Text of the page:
Composer As Virtuoso

Composer As Virtuoso

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Each age produces its share of composers and performers who appear destined for immortality. A much rarer Phenomenon, however, is the composer who is also an outstanding performer. The composer-virtuoso is especially interesting, because in many cases not only do we still have his music, but he has frequently influenced, if not revolutionized, the performance of music on his particular instrument. He has, in effect, become one of the immortals as much for his compositions as for his manner of playing them.


Take Corelli, for instance. At a time when nearly every composer was writing vocal and instrumental music, he wrote only for one or two violins, or for string orchestra. Even in his own, very limited sphere, he was limited. He had difficulty in playing an opera overture of Handel, explaining that it was "in the French style, of which I have no experience", and the brilliant playing of Alessandro Scar­latti's orchestra astounded him.


Still, within his limitations, Corelli did almost as much for violin technique as Scarlatti did for Neapolitan opera. There is a purity of style, a classicism, in his concerti grossi, which is lacking in those of say, Handel or Vivaldi. While there is generally a lack of brilliance in Corelli' s works, the writing is clear, refined, and almost aristrocratic. The slow movements of his Sonatas for Violin and Continuo, Opus 5 (MHS 1690-92), contain an expressiveness of style at times bordering on pathos, which was completely new for the time. The lyrical quality of his melodies appealed to his contemporaries, so that we find a similar singing style in the slow movements to Handel's violin sonatas, and even in England, Purcell acknowledged the influence of Corelli's sonatas for two violins and continuo. In France, Couperin acknowledged Corelli's contribution to the development of music and string technique, in his Apotheosis to Corelli (MHS 521) for two violins and continuo. It is no coincidence that young violinists today are started off on the works of Corelli and Handel, since that is where the "singing" style of violin playing begins.


Bach, Beethoven and Liszt, three composer-keyboard virtuosi who changed the nature of keyboard playing. Well, actually Bach and Beethoven didn't change keyboard technique as much as they summed up centuries of writing for their instrument. Beethoven, for example, made it possible for a composer like Liszt to actually develop a new style of keyboard technique only hinted at in the works of Weber and Hummel.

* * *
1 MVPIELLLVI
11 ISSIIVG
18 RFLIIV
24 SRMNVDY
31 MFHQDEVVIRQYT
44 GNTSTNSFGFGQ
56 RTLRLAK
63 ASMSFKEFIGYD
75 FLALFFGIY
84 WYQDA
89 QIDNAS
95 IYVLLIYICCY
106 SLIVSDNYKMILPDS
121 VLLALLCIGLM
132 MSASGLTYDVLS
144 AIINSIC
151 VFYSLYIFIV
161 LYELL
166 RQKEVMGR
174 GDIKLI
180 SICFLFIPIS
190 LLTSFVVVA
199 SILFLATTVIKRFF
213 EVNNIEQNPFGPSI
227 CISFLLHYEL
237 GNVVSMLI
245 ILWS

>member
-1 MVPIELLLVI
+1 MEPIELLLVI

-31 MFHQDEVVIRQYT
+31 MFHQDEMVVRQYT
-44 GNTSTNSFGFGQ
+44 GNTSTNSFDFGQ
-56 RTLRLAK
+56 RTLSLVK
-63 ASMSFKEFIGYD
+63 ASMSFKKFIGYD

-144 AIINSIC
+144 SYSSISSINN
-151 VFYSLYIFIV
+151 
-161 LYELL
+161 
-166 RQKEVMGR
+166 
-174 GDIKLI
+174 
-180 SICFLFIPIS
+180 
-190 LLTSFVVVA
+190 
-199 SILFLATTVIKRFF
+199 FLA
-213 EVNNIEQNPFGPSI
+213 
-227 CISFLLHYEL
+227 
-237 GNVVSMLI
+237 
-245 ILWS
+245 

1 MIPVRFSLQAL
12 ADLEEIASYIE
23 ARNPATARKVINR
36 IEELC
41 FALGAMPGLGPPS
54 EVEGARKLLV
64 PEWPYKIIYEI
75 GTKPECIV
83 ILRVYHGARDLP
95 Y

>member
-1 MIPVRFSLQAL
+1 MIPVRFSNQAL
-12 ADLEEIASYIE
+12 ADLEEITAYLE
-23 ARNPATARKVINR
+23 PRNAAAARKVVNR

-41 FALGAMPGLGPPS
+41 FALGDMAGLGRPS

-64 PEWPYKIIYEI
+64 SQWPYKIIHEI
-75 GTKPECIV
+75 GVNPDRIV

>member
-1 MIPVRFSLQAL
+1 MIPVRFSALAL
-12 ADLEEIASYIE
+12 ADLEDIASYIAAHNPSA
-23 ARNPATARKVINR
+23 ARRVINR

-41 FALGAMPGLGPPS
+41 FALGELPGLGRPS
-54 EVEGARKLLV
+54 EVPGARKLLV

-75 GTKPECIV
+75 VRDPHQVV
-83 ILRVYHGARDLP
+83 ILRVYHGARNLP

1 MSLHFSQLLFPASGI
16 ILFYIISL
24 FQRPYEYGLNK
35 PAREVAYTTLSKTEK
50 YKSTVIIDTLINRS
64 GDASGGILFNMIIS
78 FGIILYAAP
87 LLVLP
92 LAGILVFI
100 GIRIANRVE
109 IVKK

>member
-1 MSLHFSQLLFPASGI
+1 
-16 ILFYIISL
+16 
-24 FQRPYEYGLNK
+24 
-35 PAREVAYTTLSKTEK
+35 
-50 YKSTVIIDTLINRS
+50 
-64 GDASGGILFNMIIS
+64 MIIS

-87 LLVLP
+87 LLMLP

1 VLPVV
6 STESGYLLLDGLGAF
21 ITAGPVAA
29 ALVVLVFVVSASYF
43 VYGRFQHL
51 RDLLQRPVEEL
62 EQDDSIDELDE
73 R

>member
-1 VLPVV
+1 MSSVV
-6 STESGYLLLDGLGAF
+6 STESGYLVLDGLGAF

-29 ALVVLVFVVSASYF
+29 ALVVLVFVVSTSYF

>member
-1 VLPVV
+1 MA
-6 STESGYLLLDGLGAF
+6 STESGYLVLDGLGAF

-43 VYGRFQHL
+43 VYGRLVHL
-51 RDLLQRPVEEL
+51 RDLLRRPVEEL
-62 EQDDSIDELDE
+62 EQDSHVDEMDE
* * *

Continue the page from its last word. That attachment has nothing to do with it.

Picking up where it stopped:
Nearly every music-lover is aware of the fact that Bach wrote preludes, toccatas and fugues for the organ. The difference between Bach's works, and say, those of Buxtehude, Kuhnau and Pachelbel, his exact contemporaries (and quite apart from their musical content), is their length and the technical skill required to play them. For one thing, the use of the pedals in Bach's organ works is far greater than is generally found in the organ music of the other composers, and the manner in which he used them sometimes leaves one wondering if the part was not really played by a third hand. This sort of technique does occur occasionally in some Buxte­hude preludes and fugues, but the pedals rarely receive the constant use one finds in Bach's organ works. Also, the length of Bach's preludes and fugues is generally considerably greater than most of those by Buxtehude. In brief, while Buxtehude, Kuhnau and Pachelbel wrote a great deal of fine organ music, their pieces are generally considerably shorter and simpler than those of Bach.


Another important contribution of Bach as a keyboard virtuoso and composer, are his concerti for one or more harpsichords and orchestra. By applying Vivaldi's technique of writing concerti for one or more violins and orchestra, to the harpsi­chord, Bach developed a concerto which had literally never existed before. This was a real contribution, and in terms of musical history almost as important as the harmonic innovations of Stravinsky and Schoenberg. It must be emphasized though, that Bach did not deliberately set out to do something new and different. Being a virtuoso on the harpsichord, he merely wrote a lengthy and technically demanding work for himself to play on one of his favorite instruments with the accompaniment of a string quartet or string orchestra. From this simple, almost accidental beginning during the first quarter of the 18th century, came the first harpsichord and piano concerti by his sons, Wilhelm Friedemann, Philip Emanuel and Johann Christian Bach, and then, within fifty years, the great piano concerti of Mozart--all because of the need of a church organist and harpsichord player to make music with his family, friends and students!